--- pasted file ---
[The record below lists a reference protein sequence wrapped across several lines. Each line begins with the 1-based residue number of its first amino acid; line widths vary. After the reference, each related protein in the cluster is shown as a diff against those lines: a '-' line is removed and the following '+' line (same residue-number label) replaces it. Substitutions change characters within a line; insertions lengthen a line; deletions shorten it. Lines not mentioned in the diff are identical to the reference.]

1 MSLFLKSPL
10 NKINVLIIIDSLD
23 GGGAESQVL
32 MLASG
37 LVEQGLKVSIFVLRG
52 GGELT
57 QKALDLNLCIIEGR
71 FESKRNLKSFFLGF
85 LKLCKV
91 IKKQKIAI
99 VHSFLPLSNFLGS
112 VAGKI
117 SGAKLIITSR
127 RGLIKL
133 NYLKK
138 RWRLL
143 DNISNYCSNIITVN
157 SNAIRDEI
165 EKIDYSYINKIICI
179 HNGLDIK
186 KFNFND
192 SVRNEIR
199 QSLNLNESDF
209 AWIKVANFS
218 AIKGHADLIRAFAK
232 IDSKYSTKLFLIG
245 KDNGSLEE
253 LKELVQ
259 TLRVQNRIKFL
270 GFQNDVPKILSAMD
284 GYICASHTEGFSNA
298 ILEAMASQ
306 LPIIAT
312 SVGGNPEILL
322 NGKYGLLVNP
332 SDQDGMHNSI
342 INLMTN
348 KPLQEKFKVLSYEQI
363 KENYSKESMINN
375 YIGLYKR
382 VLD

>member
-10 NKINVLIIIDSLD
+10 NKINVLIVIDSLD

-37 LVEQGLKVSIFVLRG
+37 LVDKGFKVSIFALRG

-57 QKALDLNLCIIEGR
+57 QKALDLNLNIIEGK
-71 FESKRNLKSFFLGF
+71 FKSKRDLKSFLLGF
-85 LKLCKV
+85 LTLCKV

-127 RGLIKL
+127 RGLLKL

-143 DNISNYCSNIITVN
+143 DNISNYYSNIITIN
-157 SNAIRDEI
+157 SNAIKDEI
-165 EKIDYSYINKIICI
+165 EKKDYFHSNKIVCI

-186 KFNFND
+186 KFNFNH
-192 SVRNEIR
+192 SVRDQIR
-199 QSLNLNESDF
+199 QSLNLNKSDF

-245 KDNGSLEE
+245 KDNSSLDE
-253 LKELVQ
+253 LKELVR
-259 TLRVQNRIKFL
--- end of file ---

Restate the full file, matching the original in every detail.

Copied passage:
[The record below lists a reference protein sequence wrapped across several lines. Each line begins with the 1-based residue number of its first amino acid; line widths vary. After the reference, each related protein in the cluster is shown as a diff against those lines: a '-' line is removed and the following '+' line (same residue-number label) replaces it. Substitutions change characters within a line; insertions lengthen a line; deletions shorten it. Lines not mentioned in the diff are identical to the reference.]

1 MSLFLKSPL
10 NKINVLIIIDSLD
23 GGGAESQVL
32 MLASG
37 LVEQGLKVSIFVLRG
52 GGELT
57 QKALDLNLCIIEGR
71 FESKRNLKSFFLGF
85 LKLCKV
91 IKKQKIAI
99 VHSFLPLSNFLGS
112 VAGKI
117 SGAKLIITSR
127 RGLIKL
133 NYLKK
138 RWRLL
143 DNISNYCSNIITVN
157 SNAIRDEI
165 EKIDYSYINKIICI
179 HNGLDIK
186 KFNFND
192 SVRNEIR
199 QSLNLNESDF
209 AWIKVANFS
218 AIKGHADLIRAFAK
232 IDSKYSTKLFLIG
245 KDNGSLEE
253 LKELVQ
259 TLRVQNRIKFL
270 GFQNDVPKILSAMD
284 GYICASHTEGFSNA
298 ILEAMASQ
306 LPIIAT
312 SVGGNPEILL
322 NGKYGLLVNP
332 SDQDGMHNSI
342 INLMTN
348 KPLQEKFKVLSYEQI
363 KENYSKESMINN
375 YIGLYKR
382 VLD

>member
-10 NKINVLIIIDSLD
+10 NKINVLIVIDSLD

-37 LVEQGLKVSIFVLRG
+37 LVDKGFKVSIFALRG

-57 QKALDLNLCIIEGR
+57 QKALDLNLNIIEGK
-71 FESKRNLKSFFLGF
+71 FKSKRDLKSFLLGF
-85 LKLCKV
+85 LTLCKV

-127 RGLIKL
+127 RGLLKL

-143 DNISNYCSNIITVN
+143 DNISNYYSNIITIN
-157 SNAIRDEI
+157 SNAIKDEI
-165 EKIDYSYINKIICI
+165 EKKDYFHSNKIVCI

-186 KFNFND
+186 KFNFNH
-192 SVRNEIR
+192 SVRDQIR
-199 QSLNLNESDF
+199 QSLNLNKSDF

-245 KDNGSLEE
+245 KDNSSLDE
-253 LKELVQ
+253 LKELVR
-259 TLRVQNRIKFL